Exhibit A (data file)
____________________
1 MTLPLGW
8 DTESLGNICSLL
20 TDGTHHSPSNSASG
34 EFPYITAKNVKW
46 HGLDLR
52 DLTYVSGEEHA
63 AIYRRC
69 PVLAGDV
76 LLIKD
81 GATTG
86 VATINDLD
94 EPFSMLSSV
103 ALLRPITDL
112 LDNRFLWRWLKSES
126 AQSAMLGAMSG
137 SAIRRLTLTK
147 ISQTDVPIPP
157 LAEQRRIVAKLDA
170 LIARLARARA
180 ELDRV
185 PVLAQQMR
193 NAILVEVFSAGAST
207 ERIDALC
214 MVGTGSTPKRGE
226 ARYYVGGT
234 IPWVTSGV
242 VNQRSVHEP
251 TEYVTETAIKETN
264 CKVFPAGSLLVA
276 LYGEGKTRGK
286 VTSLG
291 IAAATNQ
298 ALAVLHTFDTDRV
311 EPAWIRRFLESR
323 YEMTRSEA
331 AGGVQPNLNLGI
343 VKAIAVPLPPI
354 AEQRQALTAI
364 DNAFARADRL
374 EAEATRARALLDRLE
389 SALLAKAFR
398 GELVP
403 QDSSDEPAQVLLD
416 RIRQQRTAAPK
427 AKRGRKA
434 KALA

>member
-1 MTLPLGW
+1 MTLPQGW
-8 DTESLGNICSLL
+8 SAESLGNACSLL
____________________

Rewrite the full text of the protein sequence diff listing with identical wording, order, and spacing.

1 MTLPLGW
8 DTESLGNICSLL
20 TDGTHHSPSNSASG
34 EFPYITAKNVKW
46 HGLDLR
52 DLTYVSGEEHA
63 AIYRRC
69 PVLAGDV
76 LLIKD
81 GATTG
86 VATINDLD
94 EPFSMLSSV
103 ALLRPITDL
112 LDNRFLWRWLKSES
126 AQSAMLGAMSG
137 SAIRRLTLTK
147 ISQTDVPIPP
157 LAEQRRIVAKLDA
170 LIARLARARA
180 ELDRV
185 PVLAQQMR
193 NAILVEVFSAGAST
207 ERIDALC
214 MVGTGSTPKRGE
226 ARYYVGGT
234 IPWVTSGV
242 VNQRSVHEP
251 TEYVTETAIKETN
264 CKVFPAGSLLVA
276 LYGEGKTRGK
286 VTSLG
291 IAAATNQ
298 ALAVLHTFDTDRV
311 EPAWIRRFLESR
323 YEMTRSEA
331 AGGVQPNLNLGI
343 VKAIAVPLPPI
354 AEQRQALTAI
364 DNAFARADRL
374 EAEATRARALLDRLE
389 SALLAKAFR
398 GELVP
403 QDSSDEPAQVLLD
416 RIRQQRTAAPK
427 AKRGRKA
434 KALA

>member
-1 MTLPLGW
+1 MTLPQGW
-8 DTESLGNICSLL
+8 SAESLGNACSLL